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Advances in telemetric continuous intraocular pressure assessment
  1. T Kakaday1,
  2. A W Hewitt2,
  3. N H Voelcker3,
  4. J S J Li1,
  5. J E Craig2
  1. 1
    School of Computer Science, Engineering & Mathematics Flinders University, Adelaide, Australia
  2. 2
    Department of Ophthalmology, Flinders University, Adelaide, Australia
  3. 3
    School of Physics, Chemistry and Earth Sciences, Flinders University, Adelaide, Australia
  1. Correspondence to Dr J Craig, Department of Ophthalmology, Flinders Medical Centre, Flinders University, Bedford Park, South Australia, 5042, Australia; jamie.craig{at}


With an ageing population showing an increasing prevalence of glaucoma, there is a pressing demand for continuous intraocular pressure (IOP) measurements which could surpass clinic-based measurements such as routine applanation tonometry. Glaucoma patients have fluctuations in IOP, and it has been proposed that these fluctuations are relevant to glaucoma progression. In addition, interindividual and intraindividual variation in corneal thickness and rigidity can lead to significant and poorly quantitated errors in applanation-based methods of estimating IOP. Microelectrical mechanical systems and complementary metal oxide semiconductor-based technology has enabled the development of smart miniaturised devices by augmenting the computational ability of microelectronics with capabilities of microsensors and microactuators. This review addresses various sensor technologies and both invasive and non-invasive approaches to the measurement of IOP. Advances in wireless communication (telemetry) between the implanted sensors and the external readout device are reviewed. In addition, biocompatibility of implantable sensors is discussed.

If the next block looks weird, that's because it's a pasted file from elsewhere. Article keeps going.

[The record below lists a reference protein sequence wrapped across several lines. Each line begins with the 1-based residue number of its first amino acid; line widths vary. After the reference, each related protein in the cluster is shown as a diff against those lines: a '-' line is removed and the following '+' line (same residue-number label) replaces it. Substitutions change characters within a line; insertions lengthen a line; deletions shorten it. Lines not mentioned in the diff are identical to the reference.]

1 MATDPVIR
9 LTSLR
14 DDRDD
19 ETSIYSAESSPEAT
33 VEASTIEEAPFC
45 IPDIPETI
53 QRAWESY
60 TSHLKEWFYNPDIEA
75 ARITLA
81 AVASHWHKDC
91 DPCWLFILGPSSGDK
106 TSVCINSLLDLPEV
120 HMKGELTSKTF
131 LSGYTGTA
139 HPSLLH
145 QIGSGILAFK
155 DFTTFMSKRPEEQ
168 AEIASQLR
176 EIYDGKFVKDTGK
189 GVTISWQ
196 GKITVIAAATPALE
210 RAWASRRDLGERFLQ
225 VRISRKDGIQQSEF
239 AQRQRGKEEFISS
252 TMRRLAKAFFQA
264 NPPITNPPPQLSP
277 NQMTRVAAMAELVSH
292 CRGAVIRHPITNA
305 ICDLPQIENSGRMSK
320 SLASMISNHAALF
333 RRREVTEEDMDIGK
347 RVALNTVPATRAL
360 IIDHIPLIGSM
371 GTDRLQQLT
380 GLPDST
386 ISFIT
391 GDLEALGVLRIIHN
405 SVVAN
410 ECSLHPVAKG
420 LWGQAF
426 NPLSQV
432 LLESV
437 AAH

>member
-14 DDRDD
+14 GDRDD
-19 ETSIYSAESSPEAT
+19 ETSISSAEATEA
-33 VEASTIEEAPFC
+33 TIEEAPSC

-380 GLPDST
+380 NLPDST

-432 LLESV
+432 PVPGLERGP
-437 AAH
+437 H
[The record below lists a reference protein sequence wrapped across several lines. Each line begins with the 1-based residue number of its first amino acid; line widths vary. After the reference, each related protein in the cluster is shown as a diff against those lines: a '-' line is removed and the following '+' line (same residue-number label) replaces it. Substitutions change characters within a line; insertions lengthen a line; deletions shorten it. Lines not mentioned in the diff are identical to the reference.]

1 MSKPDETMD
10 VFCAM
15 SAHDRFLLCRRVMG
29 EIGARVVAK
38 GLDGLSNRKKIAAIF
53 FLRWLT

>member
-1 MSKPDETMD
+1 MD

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  • Funding This work was supported by the Ophthalmic Research Institute of Australia and the Australian Research Council.

  • Competing interests None.